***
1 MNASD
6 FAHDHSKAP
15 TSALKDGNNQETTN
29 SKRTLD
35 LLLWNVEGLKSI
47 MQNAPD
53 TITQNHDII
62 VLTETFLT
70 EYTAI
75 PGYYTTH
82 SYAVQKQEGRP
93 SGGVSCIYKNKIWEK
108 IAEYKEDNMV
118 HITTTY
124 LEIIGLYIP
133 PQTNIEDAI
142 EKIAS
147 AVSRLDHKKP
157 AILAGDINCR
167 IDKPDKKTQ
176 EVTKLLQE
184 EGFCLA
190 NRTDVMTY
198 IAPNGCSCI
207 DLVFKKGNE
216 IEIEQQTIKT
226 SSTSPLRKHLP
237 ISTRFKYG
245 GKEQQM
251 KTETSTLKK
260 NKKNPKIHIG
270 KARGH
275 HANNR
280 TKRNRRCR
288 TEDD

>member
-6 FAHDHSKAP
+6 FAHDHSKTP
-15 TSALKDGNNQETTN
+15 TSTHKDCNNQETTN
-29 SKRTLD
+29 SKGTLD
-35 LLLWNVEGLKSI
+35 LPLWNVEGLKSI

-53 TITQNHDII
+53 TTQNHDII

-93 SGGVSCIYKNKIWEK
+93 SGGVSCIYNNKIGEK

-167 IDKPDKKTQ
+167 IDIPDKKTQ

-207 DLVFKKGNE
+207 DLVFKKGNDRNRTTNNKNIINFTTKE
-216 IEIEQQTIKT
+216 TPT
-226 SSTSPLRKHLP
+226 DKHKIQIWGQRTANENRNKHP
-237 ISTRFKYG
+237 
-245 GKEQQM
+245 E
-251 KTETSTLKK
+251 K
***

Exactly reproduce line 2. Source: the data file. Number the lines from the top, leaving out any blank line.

6 FAHDHSKAP